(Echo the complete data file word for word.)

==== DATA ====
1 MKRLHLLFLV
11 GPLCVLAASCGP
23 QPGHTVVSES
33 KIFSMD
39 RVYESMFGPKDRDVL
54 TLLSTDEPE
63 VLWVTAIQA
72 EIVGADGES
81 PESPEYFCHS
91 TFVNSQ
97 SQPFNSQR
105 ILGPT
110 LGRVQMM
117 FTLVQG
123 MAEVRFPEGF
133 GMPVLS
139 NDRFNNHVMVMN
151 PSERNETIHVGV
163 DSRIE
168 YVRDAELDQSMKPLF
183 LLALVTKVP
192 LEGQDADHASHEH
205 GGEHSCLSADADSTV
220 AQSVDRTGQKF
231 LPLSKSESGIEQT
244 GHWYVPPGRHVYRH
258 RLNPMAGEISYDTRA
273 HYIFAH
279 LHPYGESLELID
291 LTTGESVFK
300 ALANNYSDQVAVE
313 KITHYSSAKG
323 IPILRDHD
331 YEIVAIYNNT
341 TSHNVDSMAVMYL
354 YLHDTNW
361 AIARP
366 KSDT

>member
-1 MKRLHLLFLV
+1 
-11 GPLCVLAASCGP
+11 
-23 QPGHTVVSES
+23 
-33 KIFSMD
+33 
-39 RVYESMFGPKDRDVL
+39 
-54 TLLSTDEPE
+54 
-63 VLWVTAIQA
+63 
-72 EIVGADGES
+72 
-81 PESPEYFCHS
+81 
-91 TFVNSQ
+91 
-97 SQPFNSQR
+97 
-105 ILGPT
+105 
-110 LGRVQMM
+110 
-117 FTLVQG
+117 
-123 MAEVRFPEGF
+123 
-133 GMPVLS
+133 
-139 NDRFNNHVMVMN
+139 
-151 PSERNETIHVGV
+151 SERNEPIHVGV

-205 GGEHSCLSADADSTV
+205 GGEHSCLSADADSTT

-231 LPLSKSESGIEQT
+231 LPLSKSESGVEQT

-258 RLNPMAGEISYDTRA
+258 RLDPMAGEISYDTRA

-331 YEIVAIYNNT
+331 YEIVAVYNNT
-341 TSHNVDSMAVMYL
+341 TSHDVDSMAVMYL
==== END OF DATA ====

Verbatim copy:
1 MKRLHLLFLV
11 GPLCVLAASCGP
23 QPGHTVVSES
33 KIFSMD
39 RVYESMFGPKDRDVL
54 TLLSTDEPE
63 VLWVTAIQA
72 EIVGADGES
81 PESPEYFCHS
91 TFVNSQ
97 SQPFNSQR
105 ILGPT
110 LGRVQMM
117 FTLVQG
123 MAEVRFPEGF
133 GMPVLS
139 NDRFNNHVMVMN
151 PSERNETIHVGV
163 DSRIE
168 YVRDAELDQSMKPLF
183 LLALVTKVP
192 LEGQDADHASHEH
205 GGEHSCLSADADSTV
220 AQSVDRTGQKF
231 LPLSKSESGIEQT
244 GHWYVPPGRHVYRH
258 RLNPMAGEISYDTRA
273 HYIFAH
279 LHPYGESLELID
291 LTTGESVFK
300 ALANNYSDQVAVE
313 KITHYSSAKG
323 IPILRDHD
331 YEIVAIYNNT
341 TSHNVDSMAVMYL
354 YLHDTNW
361 AIARP
366 KSDT

>member
-1 MKRLHLLFLV
+1 
-11 GPLCVLAASCGP
+11 
-23 QPGHTVVSES
+23 
-33 KIFSMD
+33 
-39 RVYESMFGPKDRDVL
+39 
-54 TLLSTDEPE
+54 
-63 VLWVTAIQA
+63 
-72 EIVGADGES
+72 
-81 PESPEYFCHS
+81 
-91 TFVNSQ
+91 
-97 SQPFNSQR
+97 
-105 ILGPT
+105 
-110 LGRVQMM
+110 
-117 FTLVQG
+117 
-123 MAEVRFPEGF
+123 
-133 GMPVLS
+133 
-139 NDRFNNHVMVMN
+139 
-151 PSERNETIHVGV
+151 SERNEPIHVGV

-205 GGEHSCLSADADSTV
+205 GGEHSCLSADADSTT

-231 LPLSKSESGIEQT
+231 LPLSKSESGVEQT

-258 RLNPMAGEISYDTRA
+258 RLDPMAGEISYDTRA

-331 YEIVAIYNNT
+331 YEIVAVYNNT
-341 TSHNVDSMAVMYL
+341 TSHDVDSMAVMYL